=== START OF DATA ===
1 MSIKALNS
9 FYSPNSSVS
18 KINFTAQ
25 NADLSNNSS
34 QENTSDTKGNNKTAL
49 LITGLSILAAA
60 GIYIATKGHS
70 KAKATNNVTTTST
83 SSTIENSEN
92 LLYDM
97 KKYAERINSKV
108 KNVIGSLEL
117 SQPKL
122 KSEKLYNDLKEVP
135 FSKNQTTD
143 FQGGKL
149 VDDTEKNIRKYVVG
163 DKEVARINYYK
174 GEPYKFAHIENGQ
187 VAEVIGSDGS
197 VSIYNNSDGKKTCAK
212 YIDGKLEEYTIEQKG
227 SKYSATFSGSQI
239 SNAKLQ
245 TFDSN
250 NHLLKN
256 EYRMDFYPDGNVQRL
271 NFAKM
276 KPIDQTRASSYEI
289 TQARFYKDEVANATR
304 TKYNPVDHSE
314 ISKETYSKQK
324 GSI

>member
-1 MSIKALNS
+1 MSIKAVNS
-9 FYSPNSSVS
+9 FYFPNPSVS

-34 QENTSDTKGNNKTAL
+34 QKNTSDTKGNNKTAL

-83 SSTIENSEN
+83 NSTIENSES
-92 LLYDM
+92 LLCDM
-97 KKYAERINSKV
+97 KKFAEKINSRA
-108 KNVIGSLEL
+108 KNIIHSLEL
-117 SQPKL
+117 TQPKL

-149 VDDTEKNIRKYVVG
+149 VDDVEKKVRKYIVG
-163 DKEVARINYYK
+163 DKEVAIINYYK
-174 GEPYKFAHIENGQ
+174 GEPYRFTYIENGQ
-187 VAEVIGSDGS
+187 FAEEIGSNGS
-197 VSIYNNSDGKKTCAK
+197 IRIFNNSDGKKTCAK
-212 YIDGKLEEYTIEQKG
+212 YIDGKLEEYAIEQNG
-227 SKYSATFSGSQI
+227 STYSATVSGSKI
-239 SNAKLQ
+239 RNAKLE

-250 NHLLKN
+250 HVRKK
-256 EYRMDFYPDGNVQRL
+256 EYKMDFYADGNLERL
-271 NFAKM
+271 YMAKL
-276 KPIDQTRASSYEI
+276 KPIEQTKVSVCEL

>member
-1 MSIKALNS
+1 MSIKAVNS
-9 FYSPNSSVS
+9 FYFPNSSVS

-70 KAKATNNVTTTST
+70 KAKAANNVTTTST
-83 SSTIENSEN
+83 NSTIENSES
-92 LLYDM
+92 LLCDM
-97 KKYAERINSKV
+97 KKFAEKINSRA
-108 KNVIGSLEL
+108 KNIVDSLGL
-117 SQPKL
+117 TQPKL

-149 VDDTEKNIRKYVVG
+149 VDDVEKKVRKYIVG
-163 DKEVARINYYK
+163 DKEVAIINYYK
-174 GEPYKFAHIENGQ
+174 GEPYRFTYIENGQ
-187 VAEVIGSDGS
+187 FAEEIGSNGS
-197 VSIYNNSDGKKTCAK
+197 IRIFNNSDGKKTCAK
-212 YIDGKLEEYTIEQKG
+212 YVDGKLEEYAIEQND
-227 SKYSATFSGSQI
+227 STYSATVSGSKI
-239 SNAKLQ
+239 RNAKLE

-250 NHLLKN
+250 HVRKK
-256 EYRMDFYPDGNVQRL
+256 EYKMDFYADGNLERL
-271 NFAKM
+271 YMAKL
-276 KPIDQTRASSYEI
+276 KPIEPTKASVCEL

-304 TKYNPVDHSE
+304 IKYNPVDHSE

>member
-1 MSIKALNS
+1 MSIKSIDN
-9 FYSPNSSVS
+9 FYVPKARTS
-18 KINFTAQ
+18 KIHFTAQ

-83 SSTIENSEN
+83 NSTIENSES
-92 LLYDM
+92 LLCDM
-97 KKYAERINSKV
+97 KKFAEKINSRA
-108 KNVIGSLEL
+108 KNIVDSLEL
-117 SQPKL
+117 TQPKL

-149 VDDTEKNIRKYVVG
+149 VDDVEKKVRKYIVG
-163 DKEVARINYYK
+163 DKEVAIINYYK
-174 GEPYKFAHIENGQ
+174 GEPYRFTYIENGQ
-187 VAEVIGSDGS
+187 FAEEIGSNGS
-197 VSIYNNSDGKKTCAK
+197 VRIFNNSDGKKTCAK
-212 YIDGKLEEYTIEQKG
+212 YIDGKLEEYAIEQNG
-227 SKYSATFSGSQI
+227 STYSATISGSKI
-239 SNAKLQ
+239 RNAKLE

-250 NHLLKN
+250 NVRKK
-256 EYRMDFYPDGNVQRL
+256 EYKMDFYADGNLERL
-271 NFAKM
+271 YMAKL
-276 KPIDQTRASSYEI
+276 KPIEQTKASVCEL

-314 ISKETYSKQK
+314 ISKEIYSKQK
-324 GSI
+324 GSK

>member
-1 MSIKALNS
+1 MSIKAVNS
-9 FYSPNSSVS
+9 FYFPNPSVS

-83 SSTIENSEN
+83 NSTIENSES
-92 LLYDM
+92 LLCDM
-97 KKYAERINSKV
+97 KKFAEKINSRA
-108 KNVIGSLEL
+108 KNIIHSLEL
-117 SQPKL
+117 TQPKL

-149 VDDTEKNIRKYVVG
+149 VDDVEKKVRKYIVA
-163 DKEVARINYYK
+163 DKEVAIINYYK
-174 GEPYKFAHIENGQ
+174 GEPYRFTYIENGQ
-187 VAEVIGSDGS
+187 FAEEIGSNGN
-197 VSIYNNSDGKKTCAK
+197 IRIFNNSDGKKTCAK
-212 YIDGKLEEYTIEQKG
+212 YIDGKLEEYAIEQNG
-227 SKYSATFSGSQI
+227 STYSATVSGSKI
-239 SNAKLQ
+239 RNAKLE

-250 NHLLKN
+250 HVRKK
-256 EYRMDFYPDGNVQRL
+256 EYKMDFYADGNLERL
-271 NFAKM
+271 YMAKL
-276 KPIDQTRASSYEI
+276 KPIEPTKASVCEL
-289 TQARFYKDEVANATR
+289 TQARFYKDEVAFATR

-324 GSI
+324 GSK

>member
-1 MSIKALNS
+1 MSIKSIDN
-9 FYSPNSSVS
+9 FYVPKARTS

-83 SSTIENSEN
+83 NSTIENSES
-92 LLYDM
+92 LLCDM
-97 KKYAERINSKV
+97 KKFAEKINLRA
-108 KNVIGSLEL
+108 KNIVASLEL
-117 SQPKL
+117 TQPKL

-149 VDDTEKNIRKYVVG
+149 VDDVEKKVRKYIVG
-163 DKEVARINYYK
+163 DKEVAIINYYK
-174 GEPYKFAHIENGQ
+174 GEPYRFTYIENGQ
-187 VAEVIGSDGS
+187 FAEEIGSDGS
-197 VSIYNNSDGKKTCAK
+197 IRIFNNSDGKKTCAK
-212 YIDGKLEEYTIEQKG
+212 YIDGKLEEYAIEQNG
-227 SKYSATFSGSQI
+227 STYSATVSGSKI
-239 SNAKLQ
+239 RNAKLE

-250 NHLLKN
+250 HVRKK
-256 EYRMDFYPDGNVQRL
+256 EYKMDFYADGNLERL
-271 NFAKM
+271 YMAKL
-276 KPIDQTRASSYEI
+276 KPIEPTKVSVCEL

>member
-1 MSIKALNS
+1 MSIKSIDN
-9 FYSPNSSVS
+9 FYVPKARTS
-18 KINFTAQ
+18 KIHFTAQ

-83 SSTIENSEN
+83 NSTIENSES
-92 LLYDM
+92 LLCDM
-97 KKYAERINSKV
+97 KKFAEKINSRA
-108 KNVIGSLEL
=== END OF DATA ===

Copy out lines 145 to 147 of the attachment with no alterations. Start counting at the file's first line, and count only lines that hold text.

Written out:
-212 YIDGKLEEYTIEQKG
+212 YIDGKLEEYAIEQNG
-227 SKYSATFSGSQI